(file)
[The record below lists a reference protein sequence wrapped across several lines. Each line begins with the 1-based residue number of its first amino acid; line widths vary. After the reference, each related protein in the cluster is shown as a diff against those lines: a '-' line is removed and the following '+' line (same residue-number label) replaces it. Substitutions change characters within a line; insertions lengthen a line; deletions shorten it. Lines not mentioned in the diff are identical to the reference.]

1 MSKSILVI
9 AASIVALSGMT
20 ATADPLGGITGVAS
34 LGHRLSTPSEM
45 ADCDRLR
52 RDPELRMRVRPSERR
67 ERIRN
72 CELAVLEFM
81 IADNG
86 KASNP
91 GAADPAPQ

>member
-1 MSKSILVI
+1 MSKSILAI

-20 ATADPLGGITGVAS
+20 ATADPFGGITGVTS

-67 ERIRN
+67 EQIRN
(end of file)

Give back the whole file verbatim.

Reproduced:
[The record below lists a reference protein sequence wrapped across several lines. Each line begins with the 1-based residue number of its first amino acid; line widths vary. After the reference, each related protein in the cluster is shown as a diff against those lines: a '-' line is removed and the following '+' line (same residue-number label) replaces it. Substitutions change characters within a line; insertions lengthen a line; deletions shorten it. Lines not mentioned in the diff are identical to the reference.]

1 MSKSILVI
9 AASIVALSGMT
20 ATADPLGGITGVAS
34 LGHRLSTPSEM
45 ADCDRLR
52 RDPELRMRVRPSERR
67 ERIRN
72 CELAVLEFM
81 IADNG
86 KASNP
91 GAADPAPQ

>member
-1 MSKSILVI
+1 MSKSILAI

-20 ATADPLGGITGVAS
+20 ATADPFGGITGVTS

-67 ERIRN
+67 EQIRN